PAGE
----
Course Descriptions

Curriculum and Foundations Courses


Professors: Joshua Bagakas, William Beasley, Graham Stead, Rosemary Sutton, Lih-Ching Chen Wang; Professor Emerita: Elyse S. Fleming; Professors Emeriti: David Adams, Frank Johns, Robert MacNaughton, Carol A. Takacs, Sam P. Wiggins Associate Professors: Marius Boboc, Jim Carl (Chairperson), Anne Galletta, Jeremy Genovese, Brian Harper, Selma Vonderwell, Brian Yusko; Clinical Associate Professors: Diane Corrigan, Susan Rakow; Associate Professors Emeritae: Sanza Clark; Associate Professors Emeriti: Floyd M. Adams, Gordon E. Samson; Assistant Professors: Karla Hamlen, Xiongyi Liu.

Course Descriptions

EDB 101 Developmental Reading (4-0-4). This course covers development of reading comprehension, vocabulary, and study strategies that enhance comprehension of narrative and expository text. It places emphasis on critical and analytical reading, and instruction in synthesizing and analyzing text from various academic disciplines. The course is designed to prepare students for the demands of college reading and college studying. Letter grading system is used. Graduation hour.Return to top

EDB 200 Teaching as a Profession (2-0-2). Students will examine teaching as a profession - the roles and responsibilities they will encounter in the classroom, the school, and the community. Students will develop a teaching philosophy, examining why they want to be teachers, what will be expected of them in that role, and what being a professional teacher means. It is offered every semester. Return to top

EDB 250 Politics of Black Education (4-0-4). Using a historical perspective, this course examines the nature, functions, and consequences of schooling for African-Americans in both the North and South since the Civil War. Special attention is given to the interface of schools as social and political institutions with both the larger society and African-American communities.Return to top

EDB 300 Educational Technology (2-0-2).This course provides an introduction to instructional technology useful to teachers. Students  use and evaluate media technology, focusing on ways to effectively integrate technology and other media resources into the instructional program. It is offered every semester.Return to top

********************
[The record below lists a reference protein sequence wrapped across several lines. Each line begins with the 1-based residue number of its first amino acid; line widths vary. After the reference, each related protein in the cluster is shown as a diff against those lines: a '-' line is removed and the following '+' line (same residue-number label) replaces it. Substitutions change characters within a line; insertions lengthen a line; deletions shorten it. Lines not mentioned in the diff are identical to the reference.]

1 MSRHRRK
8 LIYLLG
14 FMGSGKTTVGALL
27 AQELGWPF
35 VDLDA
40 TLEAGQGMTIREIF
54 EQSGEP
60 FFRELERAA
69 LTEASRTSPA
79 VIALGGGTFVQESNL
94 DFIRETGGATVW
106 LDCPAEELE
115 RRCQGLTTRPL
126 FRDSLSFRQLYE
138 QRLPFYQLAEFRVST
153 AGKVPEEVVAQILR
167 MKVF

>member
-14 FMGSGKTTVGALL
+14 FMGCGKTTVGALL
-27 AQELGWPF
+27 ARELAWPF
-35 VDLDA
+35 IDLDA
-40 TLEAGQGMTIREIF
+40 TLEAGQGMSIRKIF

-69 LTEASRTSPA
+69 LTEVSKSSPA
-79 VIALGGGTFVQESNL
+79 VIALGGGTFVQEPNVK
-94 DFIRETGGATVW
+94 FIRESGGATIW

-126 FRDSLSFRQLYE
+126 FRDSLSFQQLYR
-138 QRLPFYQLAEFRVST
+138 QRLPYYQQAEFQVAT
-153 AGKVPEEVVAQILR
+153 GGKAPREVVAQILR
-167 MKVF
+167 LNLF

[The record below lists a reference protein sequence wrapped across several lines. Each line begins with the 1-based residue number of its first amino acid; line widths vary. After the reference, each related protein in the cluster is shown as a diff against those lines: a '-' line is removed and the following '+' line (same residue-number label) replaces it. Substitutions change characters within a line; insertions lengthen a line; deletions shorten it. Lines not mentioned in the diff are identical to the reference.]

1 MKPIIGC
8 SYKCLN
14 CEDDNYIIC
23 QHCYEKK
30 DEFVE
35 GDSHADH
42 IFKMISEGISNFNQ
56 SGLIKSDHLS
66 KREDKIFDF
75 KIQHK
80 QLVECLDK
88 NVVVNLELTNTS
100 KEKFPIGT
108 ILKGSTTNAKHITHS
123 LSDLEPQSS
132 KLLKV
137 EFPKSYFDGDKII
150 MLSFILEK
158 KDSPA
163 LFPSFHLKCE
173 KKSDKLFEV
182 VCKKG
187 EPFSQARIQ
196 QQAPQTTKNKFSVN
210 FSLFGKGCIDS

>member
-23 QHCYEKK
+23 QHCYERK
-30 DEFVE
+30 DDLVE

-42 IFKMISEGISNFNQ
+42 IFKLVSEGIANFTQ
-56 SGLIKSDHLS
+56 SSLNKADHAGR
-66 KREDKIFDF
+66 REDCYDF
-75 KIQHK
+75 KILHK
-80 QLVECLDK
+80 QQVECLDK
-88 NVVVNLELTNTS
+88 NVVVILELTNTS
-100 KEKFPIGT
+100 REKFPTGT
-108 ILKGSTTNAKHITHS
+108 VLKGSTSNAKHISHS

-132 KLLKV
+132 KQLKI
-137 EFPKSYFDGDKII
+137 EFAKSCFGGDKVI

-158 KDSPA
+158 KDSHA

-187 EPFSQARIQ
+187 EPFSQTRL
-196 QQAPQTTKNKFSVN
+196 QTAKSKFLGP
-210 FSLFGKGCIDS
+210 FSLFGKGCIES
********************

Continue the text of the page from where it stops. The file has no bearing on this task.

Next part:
EDB 301 Social Foundations of Education (3-0-3). This is an examination of the school in its cultural context. Emphasis is placed on the historical, social, and economic forces that shape current educational discourse. Special emphasis is also placed on the role of diversity in educational decision-making. It is offered every semester.  Return to top

EDB 302 Psychological Foundations of Education (3-0-3). Prerequisites: PSY 220 and/or PSY 221; This is an analysis of the nature of human learning and development and their relationship to the process of education and to instruction. Emphasis is on current theories and research relating to the contextual nature of human learning to instructional practice. It is offered every semester.Return to top

EDB 303 History and Philosophy of Middle School: Teaching and Management in Context (3-2-4). Prerequisites: EDB 200, EDB 300, EDB 301, EDB 302. This course addresses middle school historical and philosophical foundations in the context of teaching and classroom management. Students  examine the historical dimensions of the structure and curriculum of middle schools. Philosophical issues such as tracking, interdisciplinary curriculum, and experiential learning are discussed. This course combines educational theory with actual classroom practice. Students identify and plan appropriate instructional strategies for diverse learners in middle-school contexts and identify appropriate classroom management skills and techniques for adolescents. Students examine a variety of programs and strategies such as adviser-advisee, interdisciplinary team teaching, and integrated curriculum planning. A field experience  provides students with an opportunity to practice and reflect upon their own teaching. Return to top